Hanok [한옥]: a traditional Korean house that is built while taking into consideration its surroundings, as well as the land and seasons.
Looking for a fitting place to stay may seem like the most difficult task to get all your trip details in check, but it doesn’t have to be.
Today, I’m going to share with you some tips to select the most suitable accommodation.
When you want to book online, there are a few things that you need to check before you book the place (especially if cancellation is not free):
- Price: Unless you’re willing to spare a generous budget for the housing, the cheaper your rent is, the richer your venture will be (so to speak).
- Comfort: Although you won’t be spending much time indoors, a decent environment is necessary to come home to, especially after a tiring day out. Online housing services usually provide real-life pictures of the place you’re considering.
- Proximity: Aim for a location that is well-surrounded and/or close to the subway station. I recommend Myeongdong, Dongdaemun, Hongdae, Itaewon, and Hyehwa.
This is the most practical type of accommodation. It is equipped to meet all of your basic needs, including free breakfast. Money-wise, it costs about 15,000 KRW.
Depending on whether you’re traveling solo or with friends, you can either stay at a dormitory (along with other travelers, mostly backpackers) or in a private room. Note that some studios are only available for more than one person, so if you want to book all of it for yourself, you will have to pay double or triple the price.
There is nothing specific to say about apartments, as it fully depends on the owner.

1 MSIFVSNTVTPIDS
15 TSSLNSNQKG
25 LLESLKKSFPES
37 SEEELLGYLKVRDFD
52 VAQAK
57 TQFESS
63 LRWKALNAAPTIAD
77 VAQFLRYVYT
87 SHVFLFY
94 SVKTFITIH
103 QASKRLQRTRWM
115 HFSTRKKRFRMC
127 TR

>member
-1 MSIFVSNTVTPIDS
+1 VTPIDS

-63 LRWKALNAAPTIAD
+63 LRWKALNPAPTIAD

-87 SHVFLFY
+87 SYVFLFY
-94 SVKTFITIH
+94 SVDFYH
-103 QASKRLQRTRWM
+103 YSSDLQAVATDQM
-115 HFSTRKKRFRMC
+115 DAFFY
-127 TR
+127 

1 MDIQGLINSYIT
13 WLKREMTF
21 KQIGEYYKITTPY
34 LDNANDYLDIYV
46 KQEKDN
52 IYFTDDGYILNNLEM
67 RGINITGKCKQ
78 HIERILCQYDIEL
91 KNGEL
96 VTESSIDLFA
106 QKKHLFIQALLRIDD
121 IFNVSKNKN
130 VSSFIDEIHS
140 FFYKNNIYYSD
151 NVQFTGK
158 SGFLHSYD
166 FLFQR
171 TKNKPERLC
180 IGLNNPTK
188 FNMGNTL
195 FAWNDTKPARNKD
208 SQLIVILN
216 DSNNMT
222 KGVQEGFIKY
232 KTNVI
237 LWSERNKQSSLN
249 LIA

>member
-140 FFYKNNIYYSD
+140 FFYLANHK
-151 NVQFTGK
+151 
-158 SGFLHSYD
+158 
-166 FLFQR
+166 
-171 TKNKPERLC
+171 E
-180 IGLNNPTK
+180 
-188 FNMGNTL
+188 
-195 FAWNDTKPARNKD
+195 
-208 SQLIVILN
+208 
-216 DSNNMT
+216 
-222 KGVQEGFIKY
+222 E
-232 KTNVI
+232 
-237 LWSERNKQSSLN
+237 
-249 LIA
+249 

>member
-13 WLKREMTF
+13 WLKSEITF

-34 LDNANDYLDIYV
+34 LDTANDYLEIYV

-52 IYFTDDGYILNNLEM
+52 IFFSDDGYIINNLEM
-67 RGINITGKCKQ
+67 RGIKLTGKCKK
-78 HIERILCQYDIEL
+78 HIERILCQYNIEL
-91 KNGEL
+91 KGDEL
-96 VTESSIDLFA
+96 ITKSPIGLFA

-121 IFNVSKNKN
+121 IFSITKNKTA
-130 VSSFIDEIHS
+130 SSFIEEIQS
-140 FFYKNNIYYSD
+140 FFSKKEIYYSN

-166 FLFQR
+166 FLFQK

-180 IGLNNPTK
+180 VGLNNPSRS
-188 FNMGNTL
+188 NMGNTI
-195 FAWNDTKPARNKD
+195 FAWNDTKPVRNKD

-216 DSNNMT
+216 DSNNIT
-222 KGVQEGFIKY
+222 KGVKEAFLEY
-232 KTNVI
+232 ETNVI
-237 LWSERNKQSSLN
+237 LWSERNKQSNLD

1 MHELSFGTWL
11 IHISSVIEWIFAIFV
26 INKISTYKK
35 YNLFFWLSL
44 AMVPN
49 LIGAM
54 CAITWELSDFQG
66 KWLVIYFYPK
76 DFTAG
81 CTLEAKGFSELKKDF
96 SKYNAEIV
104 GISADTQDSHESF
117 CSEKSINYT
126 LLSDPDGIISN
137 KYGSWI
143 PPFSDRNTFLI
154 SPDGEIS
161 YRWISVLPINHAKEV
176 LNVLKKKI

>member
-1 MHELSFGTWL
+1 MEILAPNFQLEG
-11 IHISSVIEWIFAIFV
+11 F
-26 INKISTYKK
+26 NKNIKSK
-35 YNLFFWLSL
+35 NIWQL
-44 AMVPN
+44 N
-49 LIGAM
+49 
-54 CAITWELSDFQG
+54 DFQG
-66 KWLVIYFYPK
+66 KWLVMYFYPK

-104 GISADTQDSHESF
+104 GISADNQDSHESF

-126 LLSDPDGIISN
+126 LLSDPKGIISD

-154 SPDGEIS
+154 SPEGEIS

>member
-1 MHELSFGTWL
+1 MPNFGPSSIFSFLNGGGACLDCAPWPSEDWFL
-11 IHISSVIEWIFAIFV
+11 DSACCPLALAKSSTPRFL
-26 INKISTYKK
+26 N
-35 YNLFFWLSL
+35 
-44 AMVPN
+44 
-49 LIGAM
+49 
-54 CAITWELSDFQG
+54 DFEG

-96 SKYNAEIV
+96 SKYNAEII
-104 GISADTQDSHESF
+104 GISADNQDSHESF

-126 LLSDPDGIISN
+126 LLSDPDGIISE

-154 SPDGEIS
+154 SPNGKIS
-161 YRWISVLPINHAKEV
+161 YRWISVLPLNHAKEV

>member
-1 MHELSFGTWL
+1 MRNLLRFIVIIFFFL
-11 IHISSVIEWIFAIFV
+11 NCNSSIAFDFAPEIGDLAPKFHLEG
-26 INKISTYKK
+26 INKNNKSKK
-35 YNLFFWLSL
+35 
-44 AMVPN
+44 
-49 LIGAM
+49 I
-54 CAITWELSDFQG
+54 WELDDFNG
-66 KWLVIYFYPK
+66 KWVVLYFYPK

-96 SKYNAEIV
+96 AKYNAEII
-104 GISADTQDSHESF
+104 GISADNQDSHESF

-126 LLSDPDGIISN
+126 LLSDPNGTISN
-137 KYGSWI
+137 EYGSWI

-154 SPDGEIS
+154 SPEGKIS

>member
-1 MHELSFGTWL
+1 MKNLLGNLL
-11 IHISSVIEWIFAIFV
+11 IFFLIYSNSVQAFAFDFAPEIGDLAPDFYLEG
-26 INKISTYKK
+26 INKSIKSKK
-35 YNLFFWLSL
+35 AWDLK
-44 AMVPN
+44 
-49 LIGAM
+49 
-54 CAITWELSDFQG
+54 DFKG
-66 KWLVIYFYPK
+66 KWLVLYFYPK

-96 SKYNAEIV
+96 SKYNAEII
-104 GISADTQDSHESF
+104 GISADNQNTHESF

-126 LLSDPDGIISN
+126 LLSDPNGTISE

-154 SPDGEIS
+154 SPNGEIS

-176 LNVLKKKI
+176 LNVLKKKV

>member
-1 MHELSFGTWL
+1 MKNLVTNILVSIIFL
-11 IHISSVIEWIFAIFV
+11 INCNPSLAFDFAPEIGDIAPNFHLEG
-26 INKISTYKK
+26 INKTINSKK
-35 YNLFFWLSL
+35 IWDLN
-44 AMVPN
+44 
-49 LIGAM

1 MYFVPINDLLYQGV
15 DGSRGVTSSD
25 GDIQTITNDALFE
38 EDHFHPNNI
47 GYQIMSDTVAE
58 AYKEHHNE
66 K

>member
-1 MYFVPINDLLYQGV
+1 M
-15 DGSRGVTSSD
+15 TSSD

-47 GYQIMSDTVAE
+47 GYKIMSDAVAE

Most of the apartments that are available for rent are set to fit your requirements, but know that you may have to share the place with others if it has many rooms.
Sometimes, you’ll even have to share your own room with a fellow tenant if it fits two people, so make sure to do your research properly before considering this option.
Now, this is a tricky one. Usually, motels cost a little bit more than guesthouses but way less than hotels. However, the main issue about motels is their “reputation”, if I may say so.
Motels in Korea are mostly known for being “love motels”, but fortunately it is not always the case. As long as their exterior and interior design don’t scream brothel, you’re good to go.
Either way, regardless of what motels are meant for, the best part about them is that they’re fully furnished: I’m talking flat screens, computers, fancy bathrooms, and so much more.
That being said, choose wisely!
Since housing in Korea is widely available, the only reason to book a hotel would be to preserve your personal comfort and isolation, as the accommodations mentioned above require a minimum of daily interaction.
After all, it all goes back to your budget, staying period, and personal preferences.
This last pick is for spiritual purposes only, literally. Not only do Hanoks differ from the other buildings in its architecture, but also in its aura.
Aside from the thrill of spending the night in a Korean traditional house, you will also get to connect with yourself since TV and Internet are nowhere to be found around the facility, thus offering you an offline relaxing atmosphere.
The best of both worlds
In my opinion, guesthouses are your best pick. Luckily, the place I booked was located in a university area, so almost everything was available in the neighborhood.
Furthermore, the subway station was only five minutes away and the appointed subway line either led to touristic spots or provided an easy transfer line.
As for comfort, I tried the dormitory for a while, but I ended up switching to a private room eventually. Which reminds me to tell you that dormitories apparently don’t always (if not at all) have windows, so if you turn off the air conditioner before you sleep and your breathing is not regular, you’re bound to choke in the middle of the night.
That’s all for today! Feel free to contact me if you have any questions, and stay tuned for more Hallyu gems. Until I see you next time, thank you for reading me.